The SNP government plans a “super-ombudsman” and Scottish Consumer Authority to deal with all consumer complaints and to provide advice (your report, 14 August). Of great significance is the fact that lawyers and their “regulators” (a very fertile source of consumer complaints) appear to be outwith the remit of the “super-ombudsman” and the Scottish Consumer Authority.
That could be a costly mistake. Even fanatical unionists, if they have sampled what many lawyers and their “regulators” have to offer regarding legal services and “regulation”, would gleefully embrace independence if lawyers, the society and the faculty were exposed to effective scrutiny.
Perhaps the Scottish Government was “lobbied” into excluding the legal fraternity from the oversight of the “super- ombudsman” or maybe there are too many lawyers in parliament. Whatever the reason, the exclusion of lawyers and their “regulators” has fundamentally tainted the very essence of the SNP proposals: enhancing the principle of consumer protection.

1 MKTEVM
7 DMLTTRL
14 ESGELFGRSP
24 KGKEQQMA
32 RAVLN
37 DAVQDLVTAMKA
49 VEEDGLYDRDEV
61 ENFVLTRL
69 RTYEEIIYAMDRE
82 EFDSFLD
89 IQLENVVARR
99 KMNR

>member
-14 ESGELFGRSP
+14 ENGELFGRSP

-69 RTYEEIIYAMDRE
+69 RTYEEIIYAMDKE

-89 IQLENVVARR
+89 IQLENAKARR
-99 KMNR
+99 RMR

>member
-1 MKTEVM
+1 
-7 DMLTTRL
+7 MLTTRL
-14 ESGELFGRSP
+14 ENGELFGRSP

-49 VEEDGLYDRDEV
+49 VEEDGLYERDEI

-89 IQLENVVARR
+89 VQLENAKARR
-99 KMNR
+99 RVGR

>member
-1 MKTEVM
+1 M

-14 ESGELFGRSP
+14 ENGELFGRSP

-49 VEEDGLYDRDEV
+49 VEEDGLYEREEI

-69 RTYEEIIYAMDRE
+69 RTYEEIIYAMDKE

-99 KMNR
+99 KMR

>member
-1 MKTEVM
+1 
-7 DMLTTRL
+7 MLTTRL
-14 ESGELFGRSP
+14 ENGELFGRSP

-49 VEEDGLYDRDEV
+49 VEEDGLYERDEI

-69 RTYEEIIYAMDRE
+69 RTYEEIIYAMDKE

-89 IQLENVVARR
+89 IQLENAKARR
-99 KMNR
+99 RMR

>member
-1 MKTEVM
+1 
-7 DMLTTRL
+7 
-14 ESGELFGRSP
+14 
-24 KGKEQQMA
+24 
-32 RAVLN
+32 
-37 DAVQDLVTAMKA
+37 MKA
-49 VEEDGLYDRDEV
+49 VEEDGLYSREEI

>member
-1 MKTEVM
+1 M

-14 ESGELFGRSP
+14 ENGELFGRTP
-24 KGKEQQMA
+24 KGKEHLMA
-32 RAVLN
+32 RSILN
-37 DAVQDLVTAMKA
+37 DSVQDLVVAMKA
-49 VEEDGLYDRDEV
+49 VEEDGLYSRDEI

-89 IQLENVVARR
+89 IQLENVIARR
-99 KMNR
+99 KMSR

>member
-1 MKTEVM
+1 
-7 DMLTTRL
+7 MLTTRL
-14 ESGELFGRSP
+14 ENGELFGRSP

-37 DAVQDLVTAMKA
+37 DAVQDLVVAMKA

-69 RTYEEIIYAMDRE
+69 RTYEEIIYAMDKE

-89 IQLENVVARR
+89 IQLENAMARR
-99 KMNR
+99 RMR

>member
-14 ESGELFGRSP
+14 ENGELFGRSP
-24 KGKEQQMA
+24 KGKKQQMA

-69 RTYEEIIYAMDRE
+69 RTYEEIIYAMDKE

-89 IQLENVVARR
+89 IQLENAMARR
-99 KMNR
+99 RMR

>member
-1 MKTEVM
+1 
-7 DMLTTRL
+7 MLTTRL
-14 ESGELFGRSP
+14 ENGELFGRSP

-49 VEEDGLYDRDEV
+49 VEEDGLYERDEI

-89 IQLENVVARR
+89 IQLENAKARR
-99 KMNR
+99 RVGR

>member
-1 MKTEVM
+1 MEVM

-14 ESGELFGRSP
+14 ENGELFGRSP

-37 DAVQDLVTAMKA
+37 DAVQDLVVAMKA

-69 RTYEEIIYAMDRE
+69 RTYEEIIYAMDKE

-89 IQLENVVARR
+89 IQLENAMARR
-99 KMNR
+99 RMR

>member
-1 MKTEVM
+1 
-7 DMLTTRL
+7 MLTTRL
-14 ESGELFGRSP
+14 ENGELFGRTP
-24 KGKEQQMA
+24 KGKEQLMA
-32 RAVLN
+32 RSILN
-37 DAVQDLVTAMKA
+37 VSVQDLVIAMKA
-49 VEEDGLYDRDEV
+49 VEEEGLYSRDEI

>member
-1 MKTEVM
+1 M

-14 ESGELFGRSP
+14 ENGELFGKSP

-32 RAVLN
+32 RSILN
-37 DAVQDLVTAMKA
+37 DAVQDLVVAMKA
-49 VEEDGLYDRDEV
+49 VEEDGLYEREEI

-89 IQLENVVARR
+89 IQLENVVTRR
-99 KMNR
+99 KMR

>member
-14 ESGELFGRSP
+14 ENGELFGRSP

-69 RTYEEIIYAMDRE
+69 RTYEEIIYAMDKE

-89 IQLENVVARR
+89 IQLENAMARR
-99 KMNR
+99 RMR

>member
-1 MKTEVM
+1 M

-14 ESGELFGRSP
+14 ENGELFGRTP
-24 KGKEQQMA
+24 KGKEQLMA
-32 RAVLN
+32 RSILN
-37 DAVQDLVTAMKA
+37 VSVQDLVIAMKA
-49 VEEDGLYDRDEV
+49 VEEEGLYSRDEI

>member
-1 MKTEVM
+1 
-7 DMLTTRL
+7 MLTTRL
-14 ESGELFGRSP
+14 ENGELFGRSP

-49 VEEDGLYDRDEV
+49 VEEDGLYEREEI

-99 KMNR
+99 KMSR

Furthermore, the SNP has ignored what is arguably Scotland’s biggest barrier to effective consumer protection: the principle of immunity from suit conferred on lawyers in 1876 by a Court of Session judge. Clearly influenced by a capacity for pure impartiality, he decreed that lawyers should not be pestered by litigation simply because they were hapless, helpless, clueless, useless and therefore negligent, when they appeared in court.
With one small step, perhaps as short as a statutory instrument, the Scottish Government could abolish immunity and expose lawyers and their regulators to the bracing benefits of supervision by the “super-ombudsman” and the Scottish Consumer Authority.
Until then, the principle of pervasive consumer protection will remain a work with no prospect of progress.